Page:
Five years ago, six of us from Fresno Pacific spent three weeks in South Africa on a mission trip, working with a Congolese church in Durban. Returning to California after such an impactful trip – shaping my identity, challenging my assumptions, pushing my comfort zone to its edges – was difficult. Very difficult. It was my first experience outside the States for so many days, my first experiment in mission, my first encounter with God on literally the other side of the globe.

I knew I could not go back to the life I knew right away. Arriving in the Fresno Airport in the early hours of the morning after the longest flight I had experienced yet, I wanted sleep. But I knew that there was too much going on inside of me to sleep. I wandered to this nearby Starbucks, for a 6 am visit to just sit, in solitude with South Africa on my mind, for just an hour more before it would start to slip away.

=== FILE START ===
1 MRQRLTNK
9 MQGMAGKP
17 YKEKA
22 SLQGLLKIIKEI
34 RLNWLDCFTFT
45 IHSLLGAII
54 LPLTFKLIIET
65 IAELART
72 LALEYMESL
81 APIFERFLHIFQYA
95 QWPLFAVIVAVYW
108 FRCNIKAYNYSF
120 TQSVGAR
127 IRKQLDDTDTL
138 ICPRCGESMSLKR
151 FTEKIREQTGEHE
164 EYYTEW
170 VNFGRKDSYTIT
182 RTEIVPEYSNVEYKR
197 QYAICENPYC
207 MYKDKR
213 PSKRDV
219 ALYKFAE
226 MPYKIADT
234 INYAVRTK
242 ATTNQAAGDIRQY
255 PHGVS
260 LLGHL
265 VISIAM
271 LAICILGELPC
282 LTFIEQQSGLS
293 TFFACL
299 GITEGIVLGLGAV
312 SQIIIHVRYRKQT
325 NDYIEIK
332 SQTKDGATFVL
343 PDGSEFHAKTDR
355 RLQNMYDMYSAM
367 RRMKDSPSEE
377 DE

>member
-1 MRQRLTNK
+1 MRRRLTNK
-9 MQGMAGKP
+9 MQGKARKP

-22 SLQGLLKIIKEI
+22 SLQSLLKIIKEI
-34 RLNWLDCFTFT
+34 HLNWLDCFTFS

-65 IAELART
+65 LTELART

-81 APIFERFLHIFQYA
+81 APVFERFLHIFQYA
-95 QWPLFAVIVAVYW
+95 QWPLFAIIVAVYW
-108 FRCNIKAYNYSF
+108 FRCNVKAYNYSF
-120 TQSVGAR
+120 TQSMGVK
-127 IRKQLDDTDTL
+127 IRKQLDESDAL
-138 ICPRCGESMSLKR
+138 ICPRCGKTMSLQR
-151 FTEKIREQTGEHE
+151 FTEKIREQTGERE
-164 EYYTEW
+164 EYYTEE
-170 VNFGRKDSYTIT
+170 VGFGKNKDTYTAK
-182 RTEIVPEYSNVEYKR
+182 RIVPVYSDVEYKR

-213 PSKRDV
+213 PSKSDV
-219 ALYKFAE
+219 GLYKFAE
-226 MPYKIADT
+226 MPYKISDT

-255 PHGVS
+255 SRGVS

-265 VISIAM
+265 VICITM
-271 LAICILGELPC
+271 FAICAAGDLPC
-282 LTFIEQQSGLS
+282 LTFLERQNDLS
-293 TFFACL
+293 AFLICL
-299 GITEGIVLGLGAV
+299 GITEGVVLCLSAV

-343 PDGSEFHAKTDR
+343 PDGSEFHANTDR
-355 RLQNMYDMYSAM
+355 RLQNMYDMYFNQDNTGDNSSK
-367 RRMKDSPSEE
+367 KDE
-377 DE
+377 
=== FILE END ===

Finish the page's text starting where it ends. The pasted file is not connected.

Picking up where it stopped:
This little shop, now decorated for Christmas and generous with their gingerbread lattes, always reminds me of South Africa.

South Africa was the high point of “young Jessica Mast the cage-rattler infatuated with post-modernity.” I loved Christianity, but was so wrapped up in my dad’s seminary education and the tidbits of paradigm shift that he brought home, I had skipped over my own crucial spiritual development, enmeshed myself in the world of  and assumed that whatever my dad loved I should love to. Which is because he’s a great guy. : )

But South Africa was a turning point for me. I got to know myself for my own self, read Shane Claiborne’s Irresistible Revolution and caught the New Monastic / community development fire, learned to love cross-cultural experiences, found the value in enriching one another with very different perspectives, and realized that my infatuation with ‘the postmodern shift’ was helpful in how I saw the world – but didn’t go nearly far enough to be a compelling, fulfilling, lasting faith I could fall in love with.